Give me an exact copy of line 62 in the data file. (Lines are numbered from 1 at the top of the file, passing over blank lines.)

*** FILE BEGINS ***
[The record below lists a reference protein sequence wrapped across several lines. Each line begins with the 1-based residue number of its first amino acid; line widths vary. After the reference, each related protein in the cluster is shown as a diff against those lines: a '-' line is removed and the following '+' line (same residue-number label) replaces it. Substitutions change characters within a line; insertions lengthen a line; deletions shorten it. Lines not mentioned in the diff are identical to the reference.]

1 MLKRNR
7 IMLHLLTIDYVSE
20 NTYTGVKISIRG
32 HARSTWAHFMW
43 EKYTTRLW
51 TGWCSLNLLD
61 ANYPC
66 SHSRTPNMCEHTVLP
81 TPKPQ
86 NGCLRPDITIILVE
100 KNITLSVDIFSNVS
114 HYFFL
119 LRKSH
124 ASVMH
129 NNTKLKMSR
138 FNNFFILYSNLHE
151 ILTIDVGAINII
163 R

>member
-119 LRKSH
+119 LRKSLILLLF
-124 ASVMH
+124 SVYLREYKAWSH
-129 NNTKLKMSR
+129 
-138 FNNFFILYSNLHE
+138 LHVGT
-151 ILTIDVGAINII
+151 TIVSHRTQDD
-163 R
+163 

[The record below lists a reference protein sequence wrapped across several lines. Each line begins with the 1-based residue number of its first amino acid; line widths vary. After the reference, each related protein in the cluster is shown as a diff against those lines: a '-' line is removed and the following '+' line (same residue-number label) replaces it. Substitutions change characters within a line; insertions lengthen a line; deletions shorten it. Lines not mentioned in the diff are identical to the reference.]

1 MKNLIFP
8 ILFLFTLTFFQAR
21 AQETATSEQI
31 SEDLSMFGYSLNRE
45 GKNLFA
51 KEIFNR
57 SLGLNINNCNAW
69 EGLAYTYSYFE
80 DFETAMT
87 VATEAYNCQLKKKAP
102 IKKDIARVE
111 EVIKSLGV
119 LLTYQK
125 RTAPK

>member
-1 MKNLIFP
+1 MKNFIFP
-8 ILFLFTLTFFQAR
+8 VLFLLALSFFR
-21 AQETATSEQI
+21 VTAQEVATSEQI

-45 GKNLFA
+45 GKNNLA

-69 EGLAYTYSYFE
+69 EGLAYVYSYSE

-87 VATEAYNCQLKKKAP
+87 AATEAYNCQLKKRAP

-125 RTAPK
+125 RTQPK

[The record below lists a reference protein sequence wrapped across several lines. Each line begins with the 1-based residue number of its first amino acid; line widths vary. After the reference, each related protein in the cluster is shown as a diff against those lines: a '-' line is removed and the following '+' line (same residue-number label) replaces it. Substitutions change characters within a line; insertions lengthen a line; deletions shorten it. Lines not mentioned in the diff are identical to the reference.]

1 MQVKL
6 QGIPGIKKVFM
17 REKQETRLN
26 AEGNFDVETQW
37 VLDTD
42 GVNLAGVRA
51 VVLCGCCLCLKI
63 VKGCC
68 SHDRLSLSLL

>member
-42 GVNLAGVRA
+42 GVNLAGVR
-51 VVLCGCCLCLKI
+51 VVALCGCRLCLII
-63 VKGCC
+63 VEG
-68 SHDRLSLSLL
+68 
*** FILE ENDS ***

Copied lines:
+125 RTQPK